Protecting Your Client’s Rights Pre-adjudicative vs. Post-adjudicative: Pre-A evaluations run the risk of violating a child’s rights, i.e., saying something that may incriminate them, e.g., if the evaluator asks about the referring offense(s) and the child reveals something they shouldn’t, it could be used against them, particularly in states with mandatory reporting laws. When these evaluations are requested by the Court, make sure the parameters of what can and cannot be discussed are established before the evaluation is conducted Post-adjudicative: Less likely to have problems with self- incriminating statements but the limits of confidentiality should be established beforehand
Now that you’ve got it, what do you do with it? Read it, don’t just look at the last page Evaluate if the data and conclusions support the suggestions/recommendations, e.g., if a child has an IQ of 130 a recommendation shouldn’t be made that they receive resource services in school Evaluate if the suggestions/recommendations answer the questions posed for the evaluation and if meet the child’s needs Determine if the evaluation will add to or detract from the Court’s understanding of the child If the report is competent familiarize yourself with the data and conclusions and be prepared to argue for your client’s best interest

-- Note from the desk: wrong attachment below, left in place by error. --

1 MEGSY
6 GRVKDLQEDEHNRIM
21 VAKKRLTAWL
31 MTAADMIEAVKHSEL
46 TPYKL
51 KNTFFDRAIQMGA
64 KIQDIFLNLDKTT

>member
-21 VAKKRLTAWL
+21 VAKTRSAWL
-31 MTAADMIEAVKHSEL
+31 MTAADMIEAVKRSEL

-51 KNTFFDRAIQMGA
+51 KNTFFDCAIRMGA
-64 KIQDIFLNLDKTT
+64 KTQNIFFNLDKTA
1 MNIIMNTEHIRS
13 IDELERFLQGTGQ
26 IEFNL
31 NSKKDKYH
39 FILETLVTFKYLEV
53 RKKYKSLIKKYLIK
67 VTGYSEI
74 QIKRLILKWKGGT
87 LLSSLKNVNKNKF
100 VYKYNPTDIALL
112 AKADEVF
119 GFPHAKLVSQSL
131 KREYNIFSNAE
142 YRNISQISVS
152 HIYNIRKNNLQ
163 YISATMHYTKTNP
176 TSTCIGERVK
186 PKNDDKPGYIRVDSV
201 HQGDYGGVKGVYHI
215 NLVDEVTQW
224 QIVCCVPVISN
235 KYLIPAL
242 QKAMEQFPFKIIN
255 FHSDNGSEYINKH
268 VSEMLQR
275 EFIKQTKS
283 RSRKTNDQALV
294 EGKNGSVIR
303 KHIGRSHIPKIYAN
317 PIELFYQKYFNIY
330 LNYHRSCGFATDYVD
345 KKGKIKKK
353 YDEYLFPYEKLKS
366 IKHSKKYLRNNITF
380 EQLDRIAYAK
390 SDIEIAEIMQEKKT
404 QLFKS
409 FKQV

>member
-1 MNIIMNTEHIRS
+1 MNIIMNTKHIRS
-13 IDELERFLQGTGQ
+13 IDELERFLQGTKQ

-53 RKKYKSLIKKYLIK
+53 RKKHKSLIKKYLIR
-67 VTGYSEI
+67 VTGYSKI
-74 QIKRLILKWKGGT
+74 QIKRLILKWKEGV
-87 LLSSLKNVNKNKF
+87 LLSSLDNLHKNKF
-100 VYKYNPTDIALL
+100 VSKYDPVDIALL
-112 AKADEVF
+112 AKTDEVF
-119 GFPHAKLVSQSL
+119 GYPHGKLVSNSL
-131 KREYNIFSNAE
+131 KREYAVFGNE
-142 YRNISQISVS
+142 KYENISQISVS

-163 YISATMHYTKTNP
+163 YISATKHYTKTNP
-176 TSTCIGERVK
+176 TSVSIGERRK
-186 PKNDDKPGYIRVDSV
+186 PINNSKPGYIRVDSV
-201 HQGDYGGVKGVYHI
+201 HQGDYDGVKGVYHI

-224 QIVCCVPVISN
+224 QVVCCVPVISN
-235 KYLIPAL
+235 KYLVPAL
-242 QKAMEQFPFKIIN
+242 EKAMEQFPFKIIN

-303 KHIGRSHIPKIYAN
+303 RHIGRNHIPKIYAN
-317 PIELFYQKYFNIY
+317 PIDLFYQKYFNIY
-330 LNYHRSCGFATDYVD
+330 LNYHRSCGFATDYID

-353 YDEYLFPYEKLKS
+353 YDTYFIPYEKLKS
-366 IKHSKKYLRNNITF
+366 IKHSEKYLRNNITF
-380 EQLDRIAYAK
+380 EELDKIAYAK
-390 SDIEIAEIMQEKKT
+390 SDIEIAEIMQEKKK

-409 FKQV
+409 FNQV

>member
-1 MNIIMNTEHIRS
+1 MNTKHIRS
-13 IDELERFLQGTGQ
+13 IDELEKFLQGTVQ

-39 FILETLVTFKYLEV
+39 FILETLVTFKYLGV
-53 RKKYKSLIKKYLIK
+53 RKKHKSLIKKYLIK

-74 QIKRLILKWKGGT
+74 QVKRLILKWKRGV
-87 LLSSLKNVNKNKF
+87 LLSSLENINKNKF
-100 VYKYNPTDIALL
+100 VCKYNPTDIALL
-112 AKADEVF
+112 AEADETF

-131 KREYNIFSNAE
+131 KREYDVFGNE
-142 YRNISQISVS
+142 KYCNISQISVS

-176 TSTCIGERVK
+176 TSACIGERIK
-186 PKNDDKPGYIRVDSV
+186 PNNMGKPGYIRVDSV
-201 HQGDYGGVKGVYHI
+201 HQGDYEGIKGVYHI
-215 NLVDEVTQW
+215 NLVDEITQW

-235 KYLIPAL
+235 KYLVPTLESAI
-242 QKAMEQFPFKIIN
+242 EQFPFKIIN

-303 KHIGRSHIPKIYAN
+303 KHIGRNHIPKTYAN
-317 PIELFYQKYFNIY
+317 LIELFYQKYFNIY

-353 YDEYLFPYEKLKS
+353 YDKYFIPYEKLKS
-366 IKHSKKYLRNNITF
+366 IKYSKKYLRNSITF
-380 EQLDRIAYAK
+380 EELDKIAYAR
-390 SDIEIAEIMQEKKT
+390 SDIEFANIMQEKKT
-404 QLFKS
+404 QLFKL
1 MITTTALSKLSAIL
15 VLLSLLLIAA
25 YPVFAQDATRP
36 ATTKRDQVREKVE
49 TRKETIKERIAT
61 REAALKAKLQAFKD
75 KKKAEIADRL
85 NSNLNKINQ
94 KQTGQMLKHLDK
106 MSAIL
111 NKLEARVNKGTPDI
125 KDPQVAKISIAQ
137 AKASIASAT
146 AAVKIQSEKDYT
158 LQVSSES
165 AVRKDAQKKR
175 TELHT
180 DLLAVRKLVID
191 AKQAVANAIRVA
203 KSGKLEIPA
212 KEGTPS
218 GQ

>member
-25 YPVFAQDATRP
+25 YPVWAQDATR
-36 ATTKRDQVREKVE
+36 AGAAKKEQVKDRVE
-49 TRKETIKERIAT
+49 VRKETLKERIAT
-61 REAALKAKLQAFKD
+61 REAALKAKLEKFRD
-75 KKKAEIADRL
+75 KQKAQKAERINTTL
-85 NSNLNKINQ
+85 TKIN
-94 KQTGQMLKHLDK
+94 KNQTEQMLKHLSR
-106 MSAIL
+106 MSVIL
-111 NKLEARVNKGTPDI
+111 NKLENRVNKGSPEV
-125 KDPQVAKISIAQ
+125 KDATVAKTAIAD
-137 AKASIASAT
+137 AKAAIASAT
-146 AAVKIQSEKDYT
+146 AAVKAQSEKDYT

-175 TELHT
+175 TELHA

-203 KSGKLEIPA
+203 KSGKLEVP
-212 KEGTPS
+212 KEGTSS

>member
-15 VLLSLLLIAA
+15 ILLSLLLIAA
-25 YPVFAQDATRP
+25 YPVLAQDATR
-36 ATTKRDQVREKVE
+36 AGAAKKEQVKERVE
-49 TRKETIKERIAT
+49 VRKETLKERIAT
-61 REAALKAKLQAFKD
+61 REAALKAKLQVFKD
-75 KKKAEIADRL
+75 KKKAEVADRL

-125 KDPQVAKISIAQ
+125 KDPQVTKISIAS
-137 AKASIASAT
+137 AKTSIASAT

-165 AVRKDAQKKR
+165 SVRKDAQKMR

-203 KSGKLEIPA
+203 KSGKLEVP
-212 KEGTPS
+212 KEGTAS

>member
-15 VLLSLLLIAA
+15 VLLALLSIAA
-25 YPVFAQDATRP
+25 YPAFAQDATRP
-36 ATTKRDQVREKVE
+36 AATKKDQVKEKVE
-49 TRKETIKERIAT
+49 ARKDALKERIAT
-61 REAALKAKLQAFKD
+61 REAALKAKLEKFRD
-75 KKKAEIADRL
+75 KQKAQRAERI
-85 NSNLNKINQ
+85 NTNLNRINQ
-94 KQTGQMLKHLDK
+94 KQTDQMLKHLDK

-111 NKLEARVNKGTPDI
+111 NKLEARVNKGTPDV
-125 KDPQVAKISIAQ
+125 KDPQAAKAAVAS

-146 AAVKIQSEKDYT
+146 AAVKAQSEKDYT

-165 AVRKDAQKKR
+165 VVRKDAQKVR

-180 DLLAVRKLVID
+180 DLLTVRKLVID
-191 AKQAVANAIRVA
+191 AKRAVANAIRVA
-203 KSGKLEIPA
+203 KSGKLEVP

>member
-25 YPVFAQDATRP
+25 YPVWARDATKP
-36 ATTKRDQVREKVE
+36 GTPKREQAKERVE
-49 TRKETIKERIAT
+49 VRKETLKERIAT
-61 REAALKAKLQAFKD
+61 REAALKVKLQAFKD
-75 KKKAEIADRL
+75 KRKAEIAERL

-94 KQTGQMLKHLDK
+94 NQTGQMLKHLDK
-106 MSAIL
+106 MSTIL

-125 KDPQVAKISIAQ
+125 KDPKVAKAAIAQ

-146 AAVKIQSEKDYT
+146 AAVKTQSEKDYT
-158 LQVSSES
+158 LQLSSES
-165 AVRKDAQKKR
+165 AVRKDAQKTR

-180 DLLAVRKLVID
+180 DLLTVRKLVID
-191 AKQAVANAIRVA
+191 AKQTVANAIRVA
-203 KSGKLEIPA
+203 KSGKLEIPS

What if the report is Incompetent? If you have questions about the validity/veracity of an evaluation contact the evaluator and question anything you don’t understand or that seems vague Challenge ‘psychobabble’ which, according to Wikipedia is defined as “... a form of speech or writing that uses psychological jargon, buzzwords, and esoteric language to create an impression of truth or plausibility. The term implies that the speaker or writer lacks the experience and understanding necessary for the proper use of psychological terms. Additionally, it may imply that the content of speech deviates markedly from common sense and good judgment.” It’s never a bad idea to have a relationship with an evaluator you can consult with when you get a questionable evaluation